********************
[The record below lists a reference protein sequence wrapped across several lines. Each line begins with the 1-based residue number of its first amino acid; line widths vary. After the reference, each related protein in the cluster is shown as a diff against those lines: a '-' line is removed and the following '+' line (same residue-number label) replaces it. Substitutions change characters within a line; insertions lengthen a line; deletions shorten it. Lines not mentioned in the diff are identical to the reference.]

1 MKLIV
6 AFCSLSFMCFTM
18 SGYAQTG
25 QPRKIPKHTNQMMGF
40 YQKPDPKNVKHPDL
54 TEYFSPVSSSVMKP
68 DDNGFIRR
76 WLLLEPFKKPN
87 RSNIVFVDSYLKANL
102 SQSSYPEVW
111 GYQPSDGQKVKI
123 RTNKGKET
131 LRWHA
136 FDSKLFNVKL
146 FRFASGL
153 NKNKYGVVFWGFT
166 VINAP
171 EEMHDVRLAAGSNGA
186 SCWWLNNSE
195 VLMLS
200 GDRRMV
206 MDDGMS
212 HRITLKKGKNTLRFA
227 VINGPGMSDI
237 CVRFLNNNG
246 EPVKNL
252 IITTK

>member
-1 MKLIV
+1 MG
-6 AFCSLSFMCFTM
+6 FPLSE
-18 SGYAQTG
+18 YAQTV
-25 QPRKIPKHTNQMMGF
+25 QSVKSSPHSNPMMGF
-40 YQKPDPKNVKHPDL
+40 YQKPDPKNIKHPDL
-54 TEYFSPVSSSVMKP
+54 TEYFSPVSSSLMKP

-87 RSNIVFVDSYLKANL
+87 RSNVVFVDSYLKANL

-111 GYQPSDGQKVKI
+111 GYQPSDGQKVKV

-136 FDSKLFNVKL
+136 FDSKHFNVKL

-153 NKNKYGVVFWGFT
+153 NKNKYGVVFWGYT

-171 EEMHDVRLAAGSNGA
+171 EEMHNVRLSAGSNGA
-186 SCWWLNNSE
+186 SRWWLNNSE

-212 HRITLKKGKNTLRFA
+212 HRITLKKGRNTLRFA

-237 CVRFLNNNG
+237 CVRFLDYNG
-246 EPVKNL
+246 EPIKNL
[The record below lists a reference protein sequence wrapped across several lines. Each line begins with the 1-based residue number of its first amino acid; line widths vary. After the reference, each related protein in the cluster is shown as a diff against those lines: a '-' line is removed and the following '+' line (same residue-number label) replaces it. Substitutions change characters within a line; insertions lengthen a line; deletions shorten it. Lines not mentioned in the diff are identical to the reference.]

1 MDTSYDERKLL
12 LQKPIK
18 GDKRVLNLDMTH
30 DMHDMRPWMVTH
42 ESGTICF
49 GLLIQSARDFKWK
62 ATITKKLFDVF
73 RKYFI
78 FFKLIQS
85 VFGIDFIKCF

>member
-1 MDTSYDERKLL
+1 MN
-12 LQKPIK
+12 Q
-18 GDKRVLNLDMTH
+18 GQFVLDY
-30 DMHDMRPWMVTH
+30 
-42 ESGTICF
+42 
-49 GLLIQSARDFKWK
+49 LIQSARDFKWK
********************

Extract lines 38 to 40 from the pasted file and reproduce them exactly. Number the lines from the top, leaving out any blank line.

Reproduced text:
-40 YQKPDPKNVKHPDL
+40 YQKPDPKNIKHPDL
-54 TEYFSPVSSSVMKP